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The federal agency in charge of the AmeriCorps program has failed to follow White House orders to reduce improper federal grant payments for the third year in a row, the agency’s inspector general (IG) said in a report released Friday.
The agency, which doles out $750 million in grant money per year, is susceptible to millions in improper payments every year, the IG found.
The IG for the Corporation for National and Community Service (CNCS ) criticized the agency for failing to comply with executive orders and guidance from the White House Office of Management and Budget.
According to the report, the corporation has never conducted an audit of its grantmaking across the entire AmeriCorps program, which supports volunteer efforts around the country.
In signing the 2010 Improper Payment Elimination and Recovery Act (IPERA), President Barack Obama predicted the law would save the federal government $50 billion annually.
Friday’s IG report found a pattern of CNCS noncompliance with presidential executive orders on the implementation of the IPERA and OMB guidance on the law.
“This is the third consecutive year in which OIG has questioned the validity of the corporation’s IPERA analysis,” the IG said.
In fiscal year 2011, the corporation denied that any of its grant programs were susceptible to fraud or improper payments. AmeriCorps, it said, had improperly paid only $2.14 in grant money.
The IG called its projections “on their face unreasonable.”
“The corporation reached these results because it failed to examine whether the corporation’s expenditures were used for their intended purpose, a key IPERA criterion,” the report found.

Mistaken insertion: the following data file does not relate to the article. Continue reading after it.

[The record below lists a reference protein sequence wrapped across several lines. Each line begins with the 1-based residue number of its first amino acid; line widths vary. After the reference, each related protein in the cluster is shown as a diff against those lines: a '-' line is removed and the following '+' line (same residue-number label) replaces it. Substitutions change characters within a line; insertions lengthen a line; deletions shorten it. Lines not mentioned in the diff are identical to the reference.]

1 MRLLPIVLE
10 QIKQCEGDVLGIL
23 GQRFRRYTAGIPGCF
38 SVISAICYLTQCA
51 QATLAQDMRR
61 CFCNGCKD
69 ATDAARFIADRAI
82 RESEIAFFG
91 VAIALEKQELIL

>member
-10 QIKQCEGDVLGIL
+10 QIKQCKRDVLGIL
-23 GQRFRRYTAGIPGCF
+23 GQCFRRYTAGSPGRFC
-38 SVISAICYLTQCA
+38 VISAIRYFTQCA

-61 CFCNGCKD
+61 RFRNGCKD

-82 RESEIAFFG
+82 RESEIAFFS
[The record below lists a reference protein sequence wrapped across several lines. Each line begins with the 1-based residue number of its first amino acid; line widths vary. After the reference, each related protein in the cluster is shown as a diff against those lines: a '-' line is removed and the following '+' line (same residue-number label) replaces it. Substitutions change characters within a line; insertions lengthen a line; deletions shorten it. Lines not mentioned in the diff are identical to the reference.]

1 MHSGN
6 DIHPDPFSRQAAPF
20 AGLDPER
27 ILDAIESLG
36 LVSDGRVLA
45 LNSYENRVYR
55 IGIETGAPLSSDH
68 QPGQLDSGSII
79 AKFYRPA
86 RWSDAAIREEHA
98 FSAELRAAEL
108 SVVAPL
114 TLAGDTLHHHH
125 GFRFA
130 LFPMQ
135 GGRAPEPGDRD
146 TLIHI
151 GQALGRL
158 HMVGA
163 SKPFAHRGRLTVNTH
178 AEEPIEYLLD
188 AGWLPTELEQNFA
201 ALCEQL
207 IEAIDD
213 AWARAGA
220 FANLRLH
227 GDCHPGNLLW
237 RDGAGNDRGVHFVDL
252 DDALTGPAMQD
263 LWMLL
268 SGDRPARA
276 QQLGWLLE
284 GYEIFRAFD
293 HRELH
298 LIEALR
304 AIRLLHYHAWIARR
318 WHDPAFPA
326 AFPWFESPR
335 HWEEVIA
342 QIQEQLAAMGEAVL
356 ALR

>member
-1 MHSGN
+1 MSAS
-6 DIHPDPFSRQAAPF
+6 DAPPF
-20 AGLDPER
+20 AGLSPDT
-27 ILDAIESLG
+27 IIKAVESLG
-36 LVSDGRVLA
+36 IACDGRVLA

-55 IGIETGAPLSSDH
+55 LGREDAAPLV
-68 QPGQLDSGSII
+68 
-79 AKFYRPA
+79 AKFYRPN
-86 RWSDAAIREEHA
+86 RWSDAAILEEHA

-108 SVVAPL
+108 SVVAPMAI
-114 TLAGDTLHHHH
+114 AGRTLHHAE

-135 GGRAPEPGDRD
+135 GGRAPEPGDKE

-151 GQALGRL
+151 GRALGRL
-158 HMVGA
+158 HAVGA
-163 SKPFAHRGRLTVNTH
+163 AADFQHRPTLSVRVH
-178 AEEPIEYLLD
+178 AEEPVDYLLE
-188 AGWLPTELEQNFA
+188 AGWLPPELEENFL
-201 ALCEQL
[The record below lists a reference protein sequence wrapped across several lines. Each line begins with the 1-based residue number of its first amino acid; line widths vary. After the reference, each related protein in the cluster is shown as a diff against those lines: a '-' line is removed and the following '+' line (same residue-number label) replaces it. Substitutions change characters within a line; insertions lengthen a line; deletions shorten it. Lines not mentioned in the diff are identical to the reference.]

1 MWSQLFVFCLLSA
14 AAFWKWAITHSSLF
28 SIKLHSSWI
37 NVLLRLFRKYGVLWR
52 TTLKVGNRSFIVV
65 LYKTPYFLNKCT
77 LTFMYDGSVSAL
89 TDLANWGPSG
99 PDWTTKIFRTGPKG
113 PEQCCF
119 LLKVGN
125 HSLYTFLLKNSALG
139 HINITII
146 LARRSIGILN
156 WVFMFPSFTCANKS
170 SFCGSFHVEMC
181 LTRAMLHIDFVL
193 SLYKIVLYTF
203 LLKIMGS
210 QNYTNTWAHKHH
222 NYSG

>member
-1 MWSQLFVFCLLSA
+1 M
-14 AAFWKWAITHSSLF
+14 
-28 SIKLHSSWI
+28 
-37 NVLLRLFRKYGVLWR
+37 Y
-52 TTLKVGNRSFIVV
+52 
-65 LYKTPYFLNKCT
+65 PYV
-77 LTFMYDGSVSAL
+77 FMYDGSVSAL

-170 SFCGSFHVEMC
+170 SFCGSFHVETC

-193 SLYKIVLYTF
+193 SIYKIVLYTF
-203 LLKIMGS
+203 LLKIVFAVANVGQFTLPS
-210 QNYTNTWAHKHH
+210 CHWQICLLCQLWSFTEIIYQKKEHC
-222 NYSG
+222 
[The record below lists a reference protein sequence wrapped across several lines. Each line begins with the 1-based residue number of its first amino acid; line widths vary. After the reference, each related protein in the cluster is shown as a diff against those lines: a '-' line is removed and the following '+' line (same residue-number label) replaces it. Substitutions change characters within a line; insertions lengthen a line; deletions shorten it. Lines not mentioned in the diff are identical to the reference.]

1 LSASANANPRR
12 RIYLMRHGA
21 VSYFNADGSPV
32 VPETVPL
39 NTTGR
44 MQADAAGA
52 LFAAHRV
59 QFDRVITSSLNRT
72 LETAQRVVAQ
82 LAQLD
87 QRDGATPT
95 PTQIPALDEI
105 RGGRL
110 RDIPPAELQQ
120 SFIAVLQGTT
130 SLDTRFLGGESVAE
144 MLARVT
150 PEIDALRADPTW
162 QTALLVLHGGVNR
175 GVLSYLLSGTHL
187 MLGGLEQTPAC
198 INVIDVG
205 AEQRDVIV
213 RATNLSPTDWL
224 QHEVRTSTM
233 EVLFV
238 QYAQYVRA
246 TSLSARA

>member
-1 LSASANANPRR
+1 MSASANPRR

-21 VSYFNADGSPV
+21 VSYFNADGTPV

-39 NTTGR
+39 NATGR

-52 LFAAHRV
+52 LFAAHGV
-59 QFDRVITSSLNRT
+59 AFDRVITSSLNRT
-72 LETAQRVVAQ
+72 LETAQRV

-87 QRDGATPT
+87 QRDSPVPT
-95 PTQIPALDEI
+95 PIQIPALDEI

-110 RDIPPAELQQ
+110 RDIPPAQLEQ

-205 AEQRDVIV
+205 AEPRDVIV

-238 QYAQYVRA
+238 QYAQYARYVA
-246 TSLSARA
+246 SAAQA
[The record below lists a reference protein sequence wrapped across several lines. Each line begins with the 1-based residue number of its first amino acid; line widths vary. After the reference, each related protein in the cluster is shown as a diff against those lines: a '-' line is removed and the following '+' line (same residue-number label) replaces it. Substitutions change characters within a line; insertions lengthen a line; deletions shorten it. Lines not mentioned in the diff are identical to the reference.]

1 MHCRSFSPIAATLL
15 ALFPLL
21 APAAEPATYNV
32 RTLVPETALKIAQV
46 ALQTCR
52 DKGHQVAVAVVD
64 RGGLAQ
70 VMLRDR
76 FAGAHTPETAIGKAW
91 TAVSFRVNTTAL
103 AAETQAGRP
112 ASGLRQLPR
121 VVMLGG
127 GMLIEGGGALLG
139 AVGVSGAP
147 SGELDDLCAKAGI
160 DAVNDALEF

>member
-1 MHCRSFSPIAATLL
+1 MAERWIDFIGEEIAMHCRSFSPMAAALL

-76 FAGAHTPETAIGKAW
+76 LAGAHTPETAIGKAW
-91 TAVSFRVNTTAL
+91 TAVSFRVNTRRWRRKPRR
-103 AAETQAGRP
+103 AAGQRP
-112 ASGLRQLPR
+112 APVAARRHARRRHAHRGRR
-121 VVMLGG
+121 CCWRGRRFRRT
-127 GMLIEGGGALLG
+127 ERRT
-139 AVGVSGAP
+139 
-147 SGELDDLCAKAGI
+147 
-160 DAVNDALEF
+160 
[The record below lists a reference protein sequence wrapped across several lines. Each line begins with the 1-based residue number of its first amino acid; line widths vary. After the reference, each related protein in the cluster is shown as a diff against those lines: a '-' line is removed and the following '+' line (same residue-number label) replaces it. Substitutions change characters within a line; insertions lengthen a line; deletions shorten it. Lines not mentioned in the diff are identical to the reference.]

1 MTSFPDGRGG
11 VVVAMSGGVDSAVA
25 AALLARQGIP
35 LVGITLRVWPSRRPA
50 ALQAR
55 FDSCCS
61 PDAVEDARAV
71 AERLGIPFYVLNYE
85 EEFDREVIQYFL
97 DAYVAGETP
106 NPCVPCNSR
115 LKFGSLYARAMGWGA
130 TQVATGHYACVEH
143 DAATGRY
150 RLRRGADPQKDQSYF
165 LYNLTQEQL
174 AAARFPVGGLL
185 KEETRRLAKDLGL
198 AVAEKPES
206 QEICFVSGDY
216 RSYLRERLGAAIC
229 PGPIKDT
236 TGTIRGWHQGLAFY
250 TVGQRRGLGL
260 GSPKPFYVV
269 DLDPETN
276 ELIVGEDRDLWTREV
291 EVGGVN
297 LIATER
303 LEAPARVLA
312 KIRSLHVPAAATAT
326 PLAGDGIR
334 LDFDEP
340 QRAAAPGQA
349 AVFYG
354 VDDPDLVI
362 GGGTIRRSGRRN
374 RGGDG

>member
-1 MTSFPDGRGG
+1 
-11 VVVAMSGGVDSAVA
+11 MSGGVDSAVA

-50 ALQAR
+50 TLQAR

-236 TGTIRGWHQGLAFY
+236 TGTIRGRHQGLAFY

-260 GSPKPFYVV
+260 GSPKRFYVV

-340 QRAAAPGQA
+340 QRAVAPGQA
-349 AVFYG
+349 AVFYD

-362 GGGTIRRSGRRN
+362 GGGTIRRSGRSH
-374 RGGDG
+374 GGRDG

Its accounting problems continued the next year. In fiscal year 2012, “the corporation was continuing to understate the prevalence of improper payments and had not accurately assessed the susceptibility of at least some of its programs.”
Once again, it failed to gauge whether recipients of $750 million in grant money disbursed that year were using the funds for their intended purposes.
In response to IG criticism of its accounting failures the corporation pledged to undergo “a comprehensive, statistically-projectable review of costs incurred by [AmeriCorps State and National] grants to develop a basis on which to assess the level of costs that are improper on the basis of not conforming to the terms and conditions of CNCS’ awards.”
To date, however, CNCS “has never conducted an analysis of the costs incurred by AmeriCorps grantees across the entire grant portfolio.”
Preliminary accounting has found at least $10 million in potential improper payments, “but it cannot reliably estimate how much more.”
Its most recent report on improper payments did not measure a statistically representative sample of grants, examine internal controls over improper payments, or devise plans to minimize those payments or recoup them when discovered.
Two months after submitting its annual agency financial report for fiscal year 2013, CNCS provided the IG’s office with an “improper payment testing and assessment,” but did not say how it would remedy improper payments.
“In light of this uncertainty and the corporation’s clear non-compliance with IPERA in FY 2013, OIG has deferred further evaluation of the methodology used in the Corporation’s FY 2013 assessment,” the IG said.
CNCS did not respond to a request for comment on the IG report.